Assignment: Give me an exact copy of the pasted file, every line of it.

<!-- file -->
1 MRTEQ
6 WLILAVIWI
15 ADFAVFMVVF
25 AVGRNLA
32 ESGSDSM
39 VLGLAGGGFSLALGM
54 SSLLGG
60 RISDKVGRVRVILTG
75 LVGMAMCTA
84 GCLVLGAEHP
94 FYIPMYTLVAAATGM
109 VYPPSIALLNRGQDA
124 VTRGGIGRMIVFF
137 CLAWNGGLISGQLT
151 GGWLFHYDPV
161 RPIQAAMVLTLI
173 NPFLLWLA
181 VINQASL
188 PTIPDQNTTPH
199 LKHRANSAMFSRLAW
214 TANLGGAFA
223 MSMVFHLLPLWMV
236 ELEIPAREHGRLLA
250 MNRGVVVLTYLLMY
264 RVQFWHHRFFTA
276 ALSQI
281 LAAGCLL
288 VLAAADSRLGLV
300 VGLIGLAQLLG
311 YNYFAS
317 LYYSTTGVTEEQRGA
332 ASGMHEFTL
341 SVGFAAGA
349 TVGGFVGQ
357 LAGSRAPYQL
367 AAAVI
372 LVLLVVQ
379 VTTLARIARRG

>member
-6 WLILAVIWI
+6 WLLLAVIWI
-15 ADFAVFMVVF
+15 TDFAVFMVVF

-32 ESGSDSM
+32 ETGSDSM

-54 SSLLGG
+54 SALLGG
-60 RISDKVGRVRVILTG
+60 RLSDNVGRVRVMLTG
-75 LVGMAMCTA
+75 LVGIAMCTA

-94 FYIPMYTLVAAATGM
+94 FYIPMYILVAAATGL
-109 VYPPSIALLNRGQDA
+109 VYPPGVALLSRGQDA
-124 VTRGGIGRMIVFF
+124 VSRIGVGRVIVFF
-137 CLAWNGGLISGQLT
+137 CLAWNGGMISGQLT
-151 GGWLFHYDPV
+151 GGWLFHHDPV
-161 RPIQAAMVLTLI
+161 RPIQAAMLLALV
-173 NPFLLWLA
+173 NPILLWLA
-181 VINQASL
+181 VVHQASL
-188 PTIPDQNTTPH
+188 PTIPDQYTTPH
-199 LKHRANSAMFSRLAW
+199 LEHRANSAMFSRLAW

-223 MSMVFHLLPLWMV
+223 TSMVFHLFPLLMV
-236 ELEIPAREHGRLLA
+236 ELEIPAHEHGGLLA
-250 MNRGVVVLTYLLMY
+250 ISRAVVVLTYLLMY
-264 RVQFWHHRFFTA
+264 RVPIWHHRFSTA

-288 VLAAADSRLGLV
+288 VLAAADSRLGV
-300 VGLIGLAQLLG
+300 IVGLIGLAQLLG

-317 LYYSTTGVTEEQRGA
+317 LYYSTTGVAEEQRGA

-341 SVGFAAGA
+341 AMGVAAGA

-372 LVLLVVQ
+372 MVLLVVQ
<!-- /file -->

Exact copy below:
1 MRTEQ
6 WLILAVIWI
15 ADFAVFMVVF
25 AVGRNLA
32 ESGSDSM
39 VLGLAGGGFSLALGM
54 SSLLGG
60 RISDKVGRVRVILTG
75 LVGMAMCTA
84 GCLVLGAEHP
94 FYIPMYTLVAAATGM
109 VYPPSIALLNRGQDA
124 VTRGGIGRMIVFF
137 CLAWNGGLISGQLT
151 GGWLFHYDPV
161 RPIQAAMVLTLI
173 NPFLLWLA
181 VINQASL
188 PTIPDQNTTPH
199 LKHRANSAMFSRLAW
214 TANLGGAFA
223 MSMVFHLLPLWMV
236 ELEIPAREHGRLLA
250 MNRGVVVLTYLLMY
264 RVQFWHHRFFTA
276 ALSQI
281 LAAGCLL
288 VLAAADSRLGLV
300 VGLIGLAQLLG
311 YNYFAS
317 LYYSTTGVTEEQRGA
332 ASGMHEFTL
341 SVGFAAGA
349 TVGGFVGQ
357 LAGSRAPYQL
367 AAAVI
372 LVLLVVQ
379 VTTLARIARRG

>member
-6 WLILAVIWI
+6 WLLLAVIWI
-15 ADFAVFMVVF
+15 TDFAVFMVVF

-32 ESGSDSM
+32 ETGSDSM

-54 SSLLGG
+54 SALLGG
-60 RISDKVGRVRVILTG
+60 RLSDNVGRVRVMLTG
-75 LVGMAMCTA
+75 LVGIAMCTA

-94 FYIPMYTLVAAATGM
+94 FYIPMYILVAAATGL
-109 VYPPSIALLNRGQDA
+109 VYPPGVALLSRGQDA
-124 VTRGGIGRMIVFF
+124 VSRIGVGRVIVFF
-137 CLAWNGGLISGQLT
+137 CLAWNGGMISGQLT
-151 GGWLFHYDPV
+151 GGWLFHHDPV
-161 RPIQAAMVLTLI
+161 RPIQAAMLLALV
-173 NPFLLWLA
+173 NPILLWLA
-181 VINQASL
+181 VVHQASL
-188 PTIPDQNTTPH
+188 PTIPDQYTTPH
-199 LKHRANSAMFSRLAW
+199 LEHRANSAMFSRLAW

-223 MSMVFHLLPLWMV
+223 TSMVFHLFPLLMV
-236 ELEIPAREHGRLLA
+236 ELEIPAHEHGGLLA
-250 MNRGVVVLTYLLMY
+250 ISRAVVVLTYLLMY
-264 RVQFWHHRFFTA
+264 RVPIWHHRFSTA

-288 VLAAADSRLGLV
+288 VLAAADSRLGV
-300 VGLIGLAQLLG
+300 IVGLIGLAQLLG

-317 LYYSTTGVTEEQRGA
+317 LYYSTTGVAEEQRGA

-341 SVGFAAGA
+341 AMGVAAGA

-372 LVLLVVQ
+372 MVLLVVQ